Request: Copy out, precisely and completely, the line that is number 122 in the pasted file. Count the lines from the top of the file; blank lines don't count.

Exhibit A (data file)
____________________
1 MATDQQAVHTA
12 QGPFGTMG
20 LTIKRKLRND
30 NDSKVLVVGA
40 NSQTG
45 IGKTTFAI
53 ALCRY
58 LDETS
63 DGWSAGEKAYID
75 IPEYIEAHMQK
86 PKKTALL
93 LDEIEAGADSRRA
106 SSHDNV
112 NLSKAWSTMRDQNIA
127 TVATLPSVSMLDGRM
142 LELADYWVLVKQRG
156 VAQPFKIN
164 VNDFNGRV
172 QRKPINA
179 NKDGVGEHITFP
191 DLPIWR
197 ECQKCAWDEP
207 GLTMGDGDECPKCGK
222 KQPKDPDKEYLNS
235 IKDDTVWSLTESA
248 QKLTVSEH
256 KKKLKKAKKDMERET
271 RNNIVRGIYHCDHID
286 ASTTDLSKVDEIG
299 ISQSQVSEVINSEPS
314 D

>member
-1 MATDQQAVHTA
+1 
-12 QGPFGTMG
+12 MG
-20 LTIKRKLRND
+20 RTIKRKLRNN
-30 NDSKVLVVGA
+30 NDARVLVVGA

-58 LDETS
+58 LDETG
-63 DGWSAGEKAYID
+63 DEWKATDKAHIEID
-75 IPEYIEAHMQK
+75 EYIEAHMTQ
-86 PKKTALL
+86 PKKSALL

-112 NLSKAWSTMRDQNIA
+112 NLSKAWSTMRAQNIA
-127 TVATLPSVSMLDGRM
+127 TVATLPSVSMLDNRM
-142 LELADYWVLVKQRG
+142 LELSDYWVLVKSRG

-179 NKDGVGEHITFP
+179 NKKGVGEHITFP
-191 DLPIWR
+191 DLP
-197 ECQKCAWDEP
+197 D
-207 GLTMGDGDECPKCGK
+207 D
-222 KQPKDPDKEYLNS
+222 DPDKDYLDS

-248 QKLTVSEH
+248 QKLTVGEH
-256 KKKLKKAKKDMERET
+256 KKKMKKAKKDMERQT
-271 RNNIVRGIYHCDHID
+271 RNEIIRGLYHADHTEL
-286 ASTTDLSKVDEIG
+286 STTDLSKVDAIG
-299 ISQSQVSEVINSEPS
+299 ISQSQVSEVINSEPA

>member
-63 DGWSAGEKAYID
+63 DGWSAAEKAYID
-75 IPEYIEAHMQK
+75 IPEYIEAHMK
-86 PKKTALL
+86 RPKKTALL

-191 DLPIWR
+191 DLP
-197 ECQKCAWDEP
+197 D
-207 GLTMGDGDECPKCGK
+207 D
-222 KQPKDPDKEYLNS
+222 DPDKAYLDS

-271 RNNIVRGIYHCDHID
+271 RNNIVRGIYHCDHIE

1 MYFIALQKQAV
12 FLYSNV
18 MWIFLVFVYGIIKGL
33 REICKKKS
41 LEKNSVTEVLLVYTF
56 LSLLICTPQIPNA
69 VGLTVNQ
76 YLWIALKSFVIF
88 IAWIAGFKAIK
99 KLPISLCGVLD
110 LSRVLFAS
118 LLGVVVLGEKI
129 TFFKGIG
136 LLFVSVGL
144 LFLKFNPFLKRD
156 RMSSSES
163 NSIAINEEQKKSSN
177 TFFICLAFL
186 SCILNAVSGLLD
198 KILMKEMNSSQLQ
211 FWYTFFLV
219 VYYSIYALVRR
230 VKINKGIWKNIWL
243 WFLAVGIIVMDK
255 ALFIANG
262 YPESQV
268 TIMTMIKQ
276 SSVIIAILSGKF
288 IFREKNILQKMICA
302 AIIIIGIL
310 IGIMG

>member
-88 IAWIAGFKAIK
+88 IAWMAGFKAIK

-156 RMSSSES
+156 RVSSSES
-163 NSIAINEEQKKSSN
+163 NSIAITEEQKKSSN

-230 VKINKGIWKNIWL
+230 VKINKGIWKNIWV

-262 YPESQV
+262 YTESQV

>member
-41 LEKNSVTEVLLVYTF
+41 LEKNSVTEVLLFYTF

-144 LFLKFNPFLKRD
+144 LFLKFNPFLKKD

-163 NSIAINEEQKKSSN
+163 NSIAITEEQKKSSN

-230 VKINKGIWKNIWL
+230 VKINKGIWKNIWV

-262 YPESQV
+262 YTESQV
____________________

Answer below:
310 IGIMG